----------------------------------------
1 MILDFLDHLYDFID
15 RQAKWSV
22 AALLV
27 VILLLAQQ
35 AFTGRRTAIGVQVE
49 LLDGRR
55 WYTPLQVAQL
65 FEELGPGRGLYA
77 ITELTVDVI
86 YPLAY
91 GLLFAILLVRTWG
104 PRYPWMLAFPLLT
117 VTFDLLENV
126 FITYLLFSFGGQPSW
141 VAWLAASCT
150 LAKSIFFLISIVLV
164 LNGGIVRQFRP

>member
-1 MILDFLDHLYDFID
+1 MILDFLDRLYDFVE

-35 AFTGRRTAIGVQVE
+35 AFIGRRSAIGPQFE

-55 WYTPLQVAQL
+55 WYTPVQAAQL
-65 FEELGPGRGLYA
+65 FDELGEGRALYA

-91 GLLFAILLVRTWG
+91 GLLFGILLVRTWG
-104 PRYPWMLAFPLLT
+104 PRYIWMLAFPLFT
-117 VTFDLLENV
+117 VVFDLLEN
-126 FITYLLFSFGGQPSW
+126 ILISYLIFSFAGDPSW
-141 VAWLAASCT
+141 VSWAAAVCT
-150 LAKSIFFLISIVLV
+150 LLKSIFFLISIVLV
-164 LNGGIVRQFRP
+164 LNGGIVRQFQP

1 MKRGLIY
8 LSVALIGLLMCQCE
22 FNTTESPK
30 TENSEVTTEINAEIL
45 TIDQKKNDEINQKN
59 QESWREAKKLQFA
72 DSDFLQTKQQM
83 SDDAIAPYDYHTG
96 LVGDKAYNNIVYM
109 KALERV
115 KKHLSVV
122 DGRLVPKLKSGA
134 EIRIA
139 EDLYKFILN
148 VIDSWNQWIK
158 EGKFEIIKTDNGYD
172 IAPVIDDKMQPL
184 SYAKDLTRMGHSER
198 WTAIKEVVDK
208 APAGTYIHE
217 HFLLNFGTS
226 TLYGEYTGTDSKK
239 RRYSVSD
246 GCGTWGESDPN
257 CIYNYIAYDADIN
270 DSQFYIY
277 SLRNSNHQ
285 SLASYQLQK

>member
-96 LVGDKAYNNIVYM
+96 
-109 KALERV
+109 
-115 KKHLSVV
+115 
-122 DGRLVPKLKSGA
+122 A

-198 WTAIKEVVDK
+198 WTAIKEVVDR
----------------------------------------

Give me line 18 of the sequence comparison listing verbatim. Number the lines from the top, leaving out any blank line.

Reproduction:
>member